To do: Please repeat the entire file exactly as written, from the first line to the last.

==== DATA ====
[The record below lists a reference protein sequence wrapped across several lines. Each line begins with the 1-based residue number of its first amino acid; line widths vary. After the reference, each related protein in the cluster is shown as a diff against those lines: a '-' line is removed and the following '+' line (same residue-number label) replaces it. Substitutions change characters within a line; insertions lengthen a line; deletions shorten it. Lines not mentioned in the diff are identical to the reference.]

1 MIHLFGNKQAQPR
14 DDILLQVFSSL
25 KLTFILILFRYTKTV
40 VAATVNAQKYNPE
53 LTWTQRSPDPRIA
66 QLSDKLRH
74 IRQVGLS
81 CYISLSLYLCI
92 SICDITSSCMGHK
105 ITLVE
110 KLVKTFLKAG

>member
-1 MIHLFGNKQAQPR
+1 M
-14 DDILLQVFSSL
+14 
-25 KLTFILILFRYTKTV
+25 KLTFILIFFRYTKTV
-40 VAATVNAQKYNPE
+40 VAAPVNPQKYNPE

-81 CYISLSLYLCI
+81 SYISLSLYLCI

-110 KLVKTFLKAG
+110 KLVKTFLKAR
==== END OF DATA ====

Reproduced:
[The record below lists a reference protein sequence wrapped across several lines. Each line begins with the 1-based residue number of its first amino acid; line widths vary. After the reference, each related protein in the cluster is shown as a diff against those lines: a '-' line is removed and the following '+' line (same residue-number label) replaces it. Substitutions change characters within a line; insertions lengthen a line; deletions shorten it. Lines not mentioned in the diff are identical to the reference.]

1 MIHLFGNKQAQPR
14 DDILLQVFSSL
25 KLTFILILFRYTKTV
40 VAATVNAQKYNPE
53 LTWTQRSPDPRIA
66 QLSDKLRH
74 IRQVGLS
81 CYISLSLYLCI
92 SICDITSSCMGHK
105 ITLVE
110 KLVKTFLKAG

>member
-1 MIHLFGNKQAQPR
+1 M
-14 DDILLQVFSSL
+14 
-25 KLTFILILFRYTKTV
+25 KLTFILIFFRYTKTV
-40 VAATVNAQKYNPE
+40 VAAPVNPQKYNPE

-81 CYISLSLYLCI
+81 SYISLSLYLCI

-110 KLVKTFLKAG
+110 KLVKTFLKAR